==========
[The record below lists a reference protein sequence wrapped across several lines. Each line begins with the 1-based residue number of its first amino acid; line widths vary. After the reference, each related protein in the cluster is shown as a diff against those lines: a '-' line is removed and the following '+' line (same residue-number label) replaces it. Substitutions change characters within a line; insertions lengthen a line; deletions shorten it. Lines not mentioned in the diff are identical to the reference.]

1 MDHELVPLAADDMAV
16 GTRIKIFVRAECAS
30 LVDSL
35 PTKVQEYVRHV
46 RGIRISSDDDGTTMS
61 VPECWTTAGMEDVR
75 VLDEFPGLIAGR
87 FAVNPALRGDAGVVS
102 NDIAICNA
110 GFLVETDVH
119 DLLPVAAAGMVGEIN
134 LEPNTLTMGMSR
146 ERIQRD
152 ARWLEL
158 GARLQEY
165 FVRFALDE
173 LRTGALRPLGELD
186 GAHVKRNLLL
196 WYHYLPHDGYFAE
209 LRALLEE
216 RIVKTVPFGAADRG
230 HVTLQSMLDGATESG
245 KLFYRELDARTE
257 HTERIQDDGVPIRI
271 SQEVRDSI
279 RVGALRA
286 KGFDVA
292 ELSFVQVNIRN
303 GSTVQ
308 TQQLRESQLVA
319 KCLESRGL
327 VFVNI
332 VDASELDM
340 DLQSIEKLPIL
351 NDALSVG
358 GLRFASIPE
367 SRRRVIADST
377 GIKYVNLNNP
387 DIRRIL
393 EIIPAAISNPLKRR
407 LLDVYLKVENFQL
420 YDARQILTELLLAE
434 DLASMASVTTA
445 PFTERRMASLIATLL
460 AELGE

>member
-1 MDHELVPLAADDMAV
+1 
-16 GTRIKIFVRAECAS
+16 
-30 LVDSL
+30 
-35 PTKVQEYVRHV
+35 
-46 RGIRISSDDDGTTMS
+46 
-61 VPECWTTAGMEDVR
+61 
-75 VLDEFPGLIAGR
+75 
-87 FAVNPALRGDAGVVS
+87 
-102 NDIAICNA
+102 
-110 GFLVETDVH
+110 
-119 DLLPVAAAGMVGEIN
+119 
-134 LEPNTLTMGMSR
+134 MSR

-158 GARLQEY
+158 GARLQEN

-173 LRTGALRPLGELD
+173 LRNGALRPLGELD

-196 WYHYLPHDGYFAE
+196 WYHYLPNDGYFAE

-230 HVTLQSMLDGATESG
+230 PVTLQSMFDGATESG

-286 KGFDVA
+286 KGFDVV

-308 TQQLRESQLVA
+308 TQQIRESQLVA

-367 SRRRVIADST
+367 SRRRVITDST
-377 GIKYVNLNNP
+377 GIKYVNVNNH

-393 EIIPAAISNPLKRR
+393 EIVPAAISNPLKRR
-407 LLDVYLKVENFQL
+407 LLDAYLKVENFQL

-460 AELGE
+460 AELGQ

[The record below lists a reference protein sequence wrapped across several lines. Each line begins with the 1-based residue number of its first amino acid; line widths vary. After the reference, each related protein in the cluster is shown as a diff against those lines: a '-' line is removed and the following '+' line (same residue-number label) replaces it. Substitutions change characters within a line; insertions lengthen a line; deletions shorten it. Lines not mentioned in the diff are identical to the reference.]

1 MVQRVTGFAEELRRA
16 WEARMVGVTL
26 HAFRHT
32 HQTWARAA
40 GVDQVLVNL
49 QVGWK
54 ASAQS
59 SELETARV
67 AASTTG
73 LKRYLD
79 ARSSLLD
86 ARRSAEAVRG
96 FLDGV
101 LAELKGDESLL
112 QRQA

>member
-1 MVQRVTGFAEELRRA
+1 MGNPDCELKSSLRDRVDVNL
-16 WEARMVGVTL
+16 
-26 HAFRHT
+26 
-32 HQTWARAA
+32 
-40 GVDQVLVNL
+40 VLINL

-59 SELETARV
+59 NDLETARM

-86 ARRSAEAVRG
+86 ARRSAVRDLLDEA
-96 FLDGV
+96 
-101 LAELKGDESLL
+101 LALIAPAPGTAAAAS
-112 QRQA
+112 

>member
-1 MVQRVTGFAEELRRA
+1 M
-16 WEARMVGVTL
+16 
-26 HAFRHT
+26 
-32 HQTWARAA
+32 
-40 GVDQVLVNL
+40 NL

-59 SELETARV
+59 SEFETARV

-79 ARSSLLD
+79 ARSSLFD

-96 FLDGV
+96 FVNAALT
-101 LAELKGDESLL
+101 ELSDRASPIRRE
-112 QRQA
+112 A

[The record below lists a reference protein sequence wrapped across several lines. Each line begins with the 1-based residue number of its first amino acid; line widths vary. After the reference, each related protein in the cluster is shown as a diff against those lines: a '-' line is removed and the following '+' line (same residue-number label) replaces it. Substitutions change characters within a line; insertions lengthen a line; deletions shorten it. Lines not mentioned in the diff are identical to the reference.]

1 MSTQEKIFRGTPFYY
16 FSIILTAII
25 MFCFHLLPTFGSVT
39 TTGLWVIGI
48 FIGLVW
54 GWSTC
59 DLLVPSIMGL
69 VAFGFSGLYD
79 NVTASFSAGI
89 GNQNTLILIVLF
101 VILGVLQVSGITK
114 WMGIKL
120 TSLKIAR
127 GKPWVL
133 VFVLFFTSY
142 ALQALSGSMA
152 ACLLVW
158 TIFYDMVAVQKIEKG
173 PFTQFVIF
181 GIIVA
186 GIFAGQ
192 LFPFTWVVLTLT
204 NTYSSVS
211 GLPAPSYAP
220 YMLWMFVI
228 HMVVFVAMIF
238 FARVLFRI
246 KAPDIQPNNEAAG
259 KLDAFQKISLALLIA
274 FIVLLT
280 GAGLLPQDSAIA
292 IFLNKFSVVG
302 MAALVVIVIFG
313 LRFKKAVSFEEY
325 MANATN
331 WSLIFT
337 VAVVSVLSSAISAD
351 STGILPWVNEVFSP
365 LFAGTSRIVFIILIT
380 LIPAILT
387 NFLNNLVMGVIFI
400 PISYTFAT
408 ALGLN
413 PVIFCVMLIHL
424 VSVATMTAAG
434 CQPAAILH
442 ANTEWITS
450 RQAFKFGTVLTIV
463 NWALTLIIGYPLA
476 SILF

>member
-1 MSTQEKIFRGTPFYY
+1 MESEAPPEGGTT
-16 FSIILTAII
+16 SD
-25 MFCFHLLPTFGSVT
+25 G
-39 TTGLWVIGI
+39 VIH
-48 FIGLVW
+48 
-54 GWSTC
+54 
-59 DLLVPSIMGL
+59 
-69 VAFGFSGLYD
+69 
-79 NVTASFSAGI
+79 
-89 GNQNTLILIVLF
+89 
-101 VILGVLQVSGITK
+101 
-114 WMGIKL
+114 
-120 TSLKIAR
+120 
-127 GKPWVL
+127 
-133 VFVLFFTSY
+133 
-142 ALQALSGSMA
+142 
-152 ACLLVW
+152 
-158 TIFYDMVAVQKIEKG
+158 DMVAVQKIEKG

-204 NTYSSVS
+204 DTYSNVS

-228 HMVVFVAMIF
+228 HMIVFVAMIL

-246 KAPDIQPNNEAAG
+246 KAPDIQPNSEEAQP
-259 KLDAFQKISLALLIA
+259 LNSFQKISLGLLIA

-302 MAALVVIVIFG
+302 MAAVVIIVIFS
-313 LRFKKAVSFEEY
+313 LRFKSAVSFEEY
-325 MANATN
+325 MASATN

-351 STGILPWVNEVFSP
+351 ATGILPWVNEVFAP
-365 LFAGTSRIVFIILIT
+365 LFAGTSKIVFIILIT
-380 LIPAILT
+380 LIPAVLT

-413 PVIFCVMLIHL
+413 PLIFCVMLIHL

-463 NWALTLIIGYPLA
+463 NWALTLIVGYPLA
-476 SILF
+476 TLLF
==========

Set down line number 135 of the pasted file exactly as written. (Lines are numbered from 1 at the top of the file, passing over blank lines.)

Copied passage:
+16 